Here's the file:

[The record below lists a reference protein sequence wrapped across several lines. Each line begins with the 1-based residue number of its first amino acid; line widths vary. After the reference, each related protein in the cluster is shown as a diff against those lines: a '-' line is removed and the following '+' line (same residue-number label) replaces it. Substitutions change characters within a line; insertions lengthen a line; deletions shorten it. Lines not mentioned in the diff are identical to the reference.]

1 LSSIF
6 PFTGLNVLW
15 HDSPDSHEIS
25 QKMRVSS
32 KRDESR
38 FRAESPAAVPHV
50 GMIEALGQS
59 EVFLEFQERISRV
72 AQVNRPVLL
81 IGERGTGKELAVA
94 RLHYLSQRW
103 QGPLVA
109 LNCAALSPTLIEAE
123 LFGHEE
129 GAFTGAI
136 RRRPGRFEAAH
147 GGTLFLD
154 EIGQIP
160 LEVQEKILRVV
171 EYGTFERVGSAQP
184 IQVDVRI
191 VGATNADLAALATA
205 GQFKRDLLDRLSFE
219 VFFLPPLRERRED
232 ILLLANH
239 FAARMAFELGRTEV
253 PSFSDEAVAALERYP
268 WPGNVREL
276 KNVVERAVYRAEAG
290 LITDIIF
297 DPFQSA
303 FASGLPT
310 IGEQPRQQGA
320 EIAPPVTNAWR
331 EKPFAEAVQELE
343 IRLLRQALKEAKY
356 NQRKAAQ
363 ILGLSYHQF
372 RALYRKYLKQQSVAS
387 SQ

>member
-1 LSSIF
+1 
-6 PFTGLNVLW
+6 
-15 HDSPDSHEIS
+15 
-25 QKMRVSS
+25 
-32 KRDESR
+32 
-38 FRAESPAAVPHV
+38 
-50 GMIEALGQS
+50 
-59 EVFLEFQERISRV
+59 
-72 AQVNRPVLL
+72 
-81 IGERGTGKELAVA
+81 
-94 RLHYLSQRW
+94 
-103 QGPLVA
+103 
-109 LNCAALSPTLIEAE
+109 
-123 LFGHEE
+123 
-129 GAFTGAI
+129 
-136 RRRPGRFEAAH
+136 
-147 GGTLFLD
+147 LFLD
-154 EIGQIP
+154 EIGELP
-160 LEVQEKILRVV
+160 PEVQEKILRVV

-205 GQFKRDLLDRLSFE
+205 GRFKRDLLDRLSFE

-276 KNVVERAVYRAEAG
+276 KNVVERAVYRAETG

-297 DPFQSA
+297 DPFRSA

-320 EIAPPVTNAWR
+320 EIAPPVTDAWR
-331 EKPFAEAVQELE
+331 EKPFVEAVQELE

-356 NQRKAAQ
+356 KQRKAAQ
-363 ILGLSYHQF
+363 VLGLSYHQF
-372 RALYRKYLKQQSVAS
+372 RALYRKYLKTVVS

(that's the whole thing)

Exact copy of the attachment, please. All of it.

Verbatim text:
[The record below lists a reference protein sequence wrapped across several lines. Each line begins with the 1-based residue number of its first amino acid; line widths vary. After the reference, each related protein in the cluster is shown as a diff against those lines: a '-' line is removed and the following '+' line (same residue-number label) replaces it. Substitutions change characters within a line; insertions lengthen a line; deletions shorten it. Lines not mentioned in the diff are identical to the reference.]

1 LSSIF
6 PFTGLNVLW
15 HDSPDSHEIS
25 QKMRVSS
32 KRDESR
38 FRAESPAAVPHV
50 GMIEALGQS
59 EVFLEFQERISRV
72 AQVNRPVLL
81 IGERGTGKELAVA
94 RLHYLSQRW
103 QGPLVA
109 LNCAALSPTLIEAE
123 LFGHEE
129 GAFTGAI
136 RRRPGRFEAAH
147 GGTLFLD
154 EIGQIP
160 LEVQEKILRVV
171 EYGTFERVGSAQP
184 IQVDVRI
191 VGATNADLAALATA
205 GQFKRDLLDRLSFE
219 VFFLPPLRERRED
232 ILLLANH
239 FAARMAFELGRTEV
253 PSFSDEAVAALERYP
268 WPGNVREL
276 KNVVERAVYRAEAG
290 LITDIIF
297 DPFQSA
303 FASGLPT
310 IGEQPRQQGA
320 EIAPPVTNAWR
331 EKPFAEAVQELE
343 IRLLRQALKEAKY
356 NQRKAAQ
363 ILGLSYHQF
372 RALYRKYLKQQSVAS
387 SQ

>member
-1 LSSIF
+1 
-6 PFTGLNVLW
+6 
-15 HDSPDSHEIS
+15 
-25 QKMRVSS
+25 
-32 KRDESR
+32 
-38 FRAESPAAVPHV
+38 
-50 GMIEALGQS
+50 
-59 EVFLEFQERISRV
+59 
-72 AQVNRPVLL
+72 
-81 IGERGTGKELAVA
+81 
-94 RLHYLSQRW
+94 
-103 QGPLVA
+103 
-109 LNCAALSPTLIEAE
+109 
-123 LFGHEE
+123 
-129 GAFTGAI
+129 
-136 RRRPGRFEAAH
+136 
-147 GGTLFLD
+147 LFLD
-154 EIGQIP
+154 EIGELP
-160 LEVQEKILRVV
+160 PEVQEKILRVV

-205 GQFKRDLLDRLSFE
+205 GRFKRDLLDRLSFE

-276 KNVVERAVYRAEAG
+276 KNVVERAVYRAETG

-297 DPFQSA
+297 DPFRSA

-320 EIAPPVTNAWR
+320 EIAPPVTDAWR
-331 EKPFAEAVQELE
+331 EKPFVEAVQELE

-356 NQRKAAQ
+356 KQRKAAQ
-363 ILGLSYHQF
+363 VLGLSYHQF
-372 RALYRKYLKQQSVAS
+372 RALYRKYLKTVVS